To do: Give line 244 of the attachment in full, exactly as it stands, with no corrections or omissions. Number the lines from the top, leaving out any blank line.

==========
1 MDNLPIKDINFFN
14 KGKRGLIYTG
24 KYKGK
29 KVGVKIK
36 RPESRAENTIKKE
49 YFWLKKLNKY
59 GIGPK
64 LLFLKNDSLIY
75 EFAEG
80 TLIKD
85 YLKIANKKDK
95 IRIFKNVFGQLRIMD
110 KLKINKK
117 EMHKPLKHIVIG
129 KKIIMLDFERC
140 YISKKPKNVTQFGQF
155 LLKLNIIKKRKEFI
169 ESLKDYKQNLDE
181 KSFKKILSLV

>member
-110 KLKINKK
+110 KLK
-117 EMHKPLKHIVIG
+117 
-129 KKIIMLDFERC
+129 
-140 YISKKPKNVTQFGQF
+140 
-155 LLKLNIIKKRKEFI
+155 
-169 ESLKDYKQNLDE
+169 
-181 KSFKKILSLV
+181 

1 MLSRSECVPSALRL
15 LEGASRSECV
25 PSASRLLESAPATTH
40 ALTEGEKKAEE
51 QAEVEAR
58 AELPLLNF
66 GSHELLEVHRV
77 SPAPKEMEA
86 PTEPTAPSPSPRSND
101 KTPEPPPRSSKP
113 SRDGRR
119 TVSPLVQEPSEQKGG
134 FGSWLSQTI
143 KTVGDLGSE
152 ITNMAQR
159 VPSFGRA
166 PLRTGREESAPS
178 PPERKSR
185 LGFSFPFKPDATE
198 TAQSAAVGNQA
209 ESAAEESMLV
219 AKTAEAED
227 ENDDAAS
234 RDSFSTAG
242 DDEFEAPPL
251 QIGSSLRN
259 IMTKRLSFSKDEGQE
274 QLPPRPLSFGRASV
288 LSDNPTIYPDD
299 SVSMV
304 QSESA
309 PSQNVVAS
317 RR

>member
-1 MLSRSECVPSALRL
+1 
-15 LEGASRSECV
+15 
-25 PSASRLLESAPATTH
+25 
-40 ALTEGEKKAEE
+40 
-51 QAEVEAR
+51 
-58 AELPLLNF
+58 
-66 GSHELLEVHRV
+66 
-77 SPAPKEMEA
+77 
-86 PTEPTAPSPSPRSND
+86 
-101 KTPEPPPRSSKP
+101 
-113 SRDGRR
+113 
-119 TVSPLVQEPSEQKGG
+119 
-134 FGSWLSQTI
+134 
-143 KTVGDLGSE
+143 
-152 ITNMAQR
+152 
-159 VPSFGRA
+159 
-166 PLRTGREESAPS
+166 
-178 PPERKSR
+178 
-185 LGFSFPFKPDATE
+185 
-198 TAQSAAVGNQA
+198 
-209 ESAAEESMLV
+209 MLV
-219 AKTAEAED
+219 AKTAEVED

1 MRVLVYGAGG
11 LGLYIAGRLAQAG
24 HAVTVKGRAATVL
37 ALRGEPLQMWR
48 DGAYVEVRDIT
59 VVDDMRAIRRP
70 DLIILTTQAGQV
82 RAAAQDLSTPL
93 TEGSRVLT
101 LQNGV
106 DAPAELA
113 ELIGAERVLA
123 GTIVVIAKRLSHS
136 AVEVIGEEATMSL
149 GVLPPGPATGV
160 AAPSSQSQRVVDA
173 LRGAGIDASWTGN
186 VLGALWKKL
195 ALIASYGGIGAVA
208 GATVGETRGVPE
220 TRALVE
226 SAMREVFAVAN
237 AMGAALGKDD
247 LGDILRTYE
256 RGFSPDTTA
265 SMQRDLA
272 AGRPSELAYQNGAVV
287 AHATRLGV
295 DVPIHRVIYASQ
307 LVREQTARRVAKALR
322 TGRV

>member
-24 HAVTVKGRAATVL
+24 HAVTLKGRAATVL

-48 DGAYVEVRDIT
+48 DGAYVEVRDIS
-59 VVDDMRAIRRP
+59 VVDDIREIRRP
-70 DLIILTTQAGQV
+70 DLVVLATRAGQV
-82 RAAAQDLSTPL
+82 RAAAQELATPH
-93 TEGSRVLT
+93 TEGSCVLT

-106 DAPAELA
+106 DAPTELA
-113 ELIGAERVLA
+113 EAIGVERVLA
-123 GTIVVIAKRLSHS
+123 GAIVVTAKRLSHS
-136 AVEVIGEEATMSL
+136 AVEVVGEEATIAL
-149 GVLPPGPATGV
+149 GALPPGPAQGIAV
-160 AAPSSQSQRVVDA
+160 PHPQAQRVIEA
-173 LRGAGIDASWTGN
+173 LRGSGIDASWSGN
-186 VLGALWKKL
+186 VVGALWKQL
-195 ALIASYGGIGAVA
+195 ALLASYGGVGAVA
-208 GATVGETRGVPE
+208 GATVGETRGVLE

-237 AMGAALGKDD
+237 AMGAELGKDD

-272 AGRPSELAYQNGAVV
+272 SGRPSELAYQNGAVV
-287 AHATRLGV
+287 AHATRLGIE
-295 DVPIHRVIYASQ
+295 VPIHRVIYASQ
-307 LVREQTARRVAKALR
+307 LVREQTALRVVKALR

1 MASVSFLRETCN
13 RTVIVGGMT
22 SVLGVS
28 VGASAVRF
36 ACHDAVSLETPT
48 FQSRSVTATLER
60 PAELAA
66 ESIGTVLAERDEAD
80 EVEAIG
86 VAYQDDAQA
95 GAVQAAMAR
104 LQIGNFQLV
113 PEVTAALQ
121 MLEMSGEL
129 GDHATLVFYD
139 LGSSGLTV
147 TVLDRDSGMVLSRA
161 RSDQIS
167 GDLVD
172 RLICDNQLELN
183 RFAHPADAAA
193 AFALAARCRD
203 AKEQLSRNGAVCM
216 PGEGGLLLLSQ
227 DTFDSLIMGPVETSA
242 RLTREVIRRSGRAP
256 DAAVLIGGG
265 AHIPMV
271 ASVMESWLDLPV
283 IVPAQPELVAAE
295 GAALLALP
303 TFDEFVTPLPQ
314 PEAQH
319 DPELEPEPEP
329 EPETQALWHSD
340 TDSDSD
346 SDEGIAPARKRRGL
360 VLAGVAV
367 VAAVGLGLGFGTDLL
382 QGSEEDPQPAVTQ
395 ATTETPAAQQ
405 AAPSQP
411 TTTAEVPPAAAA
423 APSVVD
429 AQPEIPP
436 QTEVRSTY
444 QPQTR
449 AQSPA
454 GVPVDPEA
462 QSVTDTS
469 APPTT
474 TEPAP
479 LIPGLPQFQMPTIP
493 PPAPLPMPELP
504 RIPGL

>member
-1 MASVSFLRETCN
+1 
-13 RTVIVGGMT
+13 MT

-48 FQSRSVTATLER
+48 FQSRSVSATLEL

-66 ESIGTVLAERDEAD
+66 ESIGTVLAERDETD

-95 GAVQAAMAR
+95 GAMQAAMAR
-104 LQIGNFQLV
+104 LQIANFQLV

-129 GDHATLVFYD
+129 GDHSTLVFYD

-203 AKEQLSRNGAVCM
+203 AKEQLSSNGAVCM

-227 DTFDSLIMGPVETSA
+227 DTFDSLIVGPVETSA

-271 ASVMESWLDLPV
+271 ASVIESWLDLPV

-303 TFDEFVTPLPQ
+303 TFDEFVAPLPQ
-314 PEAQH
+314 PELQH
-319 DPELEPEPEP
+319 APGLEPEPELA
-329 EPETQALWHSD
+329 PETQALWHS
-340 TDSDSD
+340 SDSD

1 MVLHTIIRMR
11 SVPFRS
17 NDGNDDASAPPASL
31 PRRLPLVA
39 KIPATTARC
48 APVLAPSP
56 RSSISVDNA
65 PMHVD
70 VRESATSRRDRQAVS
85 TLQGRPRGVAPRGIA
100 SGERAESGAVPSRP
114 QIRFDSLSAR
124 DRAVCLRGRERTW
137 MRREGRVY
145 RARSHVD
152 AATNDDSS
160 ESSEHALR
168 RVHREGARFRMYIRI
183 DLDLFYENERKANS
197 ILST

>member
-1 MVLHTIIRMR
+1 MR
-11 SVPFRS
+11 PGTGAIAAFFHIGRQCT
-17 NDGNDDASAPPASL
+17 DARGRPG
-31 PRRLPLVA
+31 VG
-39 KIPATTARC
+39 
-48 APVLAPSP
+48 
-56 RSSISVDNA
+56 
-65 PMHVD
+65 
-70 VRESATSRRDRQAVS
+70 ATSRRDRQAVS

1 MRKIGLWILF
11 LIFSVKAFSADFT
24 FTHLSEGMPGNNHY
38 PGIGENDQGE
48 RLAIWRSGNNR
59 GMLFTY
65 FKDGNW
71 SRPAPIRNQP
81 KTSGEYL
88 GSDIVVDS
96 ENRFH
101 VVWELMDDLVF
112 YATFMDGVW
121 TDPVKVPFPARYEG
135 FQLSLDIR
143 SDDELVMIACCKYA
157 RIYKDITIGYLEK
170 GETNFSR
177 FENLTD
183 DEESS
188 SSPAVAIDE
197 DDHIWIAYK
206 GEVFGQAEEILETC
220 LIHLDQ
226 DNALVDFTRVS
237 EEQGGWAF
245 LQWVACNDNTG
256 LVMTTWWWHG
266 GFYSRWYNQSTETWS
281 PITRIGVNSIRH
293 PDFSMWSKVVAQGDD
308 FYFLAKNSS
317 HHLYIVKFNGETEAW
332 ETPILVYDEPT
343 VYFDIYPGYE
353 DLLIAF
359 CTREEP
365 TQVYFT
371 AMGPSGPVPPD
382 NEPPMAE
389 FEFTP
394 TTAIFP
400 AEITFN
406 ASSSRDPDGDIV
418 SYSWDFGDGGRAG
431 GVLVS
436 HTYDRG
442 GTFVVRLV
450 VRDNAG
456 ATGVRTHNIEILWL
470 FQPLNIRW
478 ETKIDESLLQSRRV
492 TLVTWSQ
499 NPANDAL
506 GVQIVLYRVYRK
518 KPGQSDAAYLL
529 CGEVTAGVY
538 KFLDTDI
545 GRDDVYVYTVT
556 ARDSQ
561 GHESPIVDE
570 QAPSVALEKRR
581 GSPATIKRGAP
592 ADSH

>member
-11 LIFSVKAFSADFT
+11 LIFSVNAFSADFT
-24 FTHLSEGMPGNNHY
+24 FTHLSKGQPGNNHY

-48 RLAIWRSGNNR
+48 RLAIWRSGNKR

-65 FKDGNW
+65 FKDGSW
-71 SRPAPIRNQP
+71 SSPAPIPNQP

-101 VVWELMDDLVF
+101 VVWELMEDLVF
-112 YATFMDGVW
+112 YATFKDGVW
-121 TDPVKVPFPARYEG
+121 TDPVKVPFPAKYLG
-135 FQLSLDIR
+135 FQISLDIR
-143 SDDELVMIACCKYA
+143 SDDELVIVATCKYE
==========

+1 